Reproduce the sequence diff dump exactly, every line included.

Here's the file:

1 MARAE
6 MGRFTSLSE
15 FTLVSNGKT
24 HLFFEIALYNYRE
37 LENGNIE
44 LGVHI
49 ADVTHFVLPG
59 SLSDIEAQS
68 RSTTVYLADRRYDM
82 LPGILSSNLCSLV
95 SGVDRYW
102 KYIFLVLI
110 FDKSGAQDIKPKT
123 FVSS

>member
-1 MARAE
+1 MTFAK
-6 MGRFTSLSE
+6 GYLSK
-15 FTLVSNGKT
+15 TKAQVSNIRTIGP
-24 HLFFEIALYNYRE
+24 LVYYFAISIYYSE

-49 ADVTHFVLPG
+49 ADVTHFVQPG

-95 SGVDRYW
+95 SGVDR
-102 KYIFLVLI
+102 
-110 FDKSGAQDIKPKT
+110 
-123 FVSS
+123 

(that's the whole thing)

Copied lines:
1 MARAE
6 MGRFTSLSE
15 FTLVSNGKT
24 HLFFEIALYNYRE
37 LENGNIE
44 LGVHI
49 ADVTHFVLPG
59 SLSDIEAQS
68 RSTTVYLADRRYDM
82 LPGILSSNLCSLV
95 SGVDRYW
102 KYIFLVLI
110 FDKSGAQDIKPKT
123 FVSS

>member
-1 MARAE
+1 MTFAK
-6 MGRFTSLSE
+6 GYLSK
-15 FTLVSNGKT
+15 TKAQVSNIRTIGP
-24 HLFFEIALYNYRE
+24 LVYYFAISIYYSE

-49 ADVTHFVLPG
+49 ADVTHFVQPG

-95 SGVDRYW
+95 SGVDR
-102 KYIFLVLI
+102 
-110 FDKSGAQDIKPKT
+110 
-123 FVSS
+123 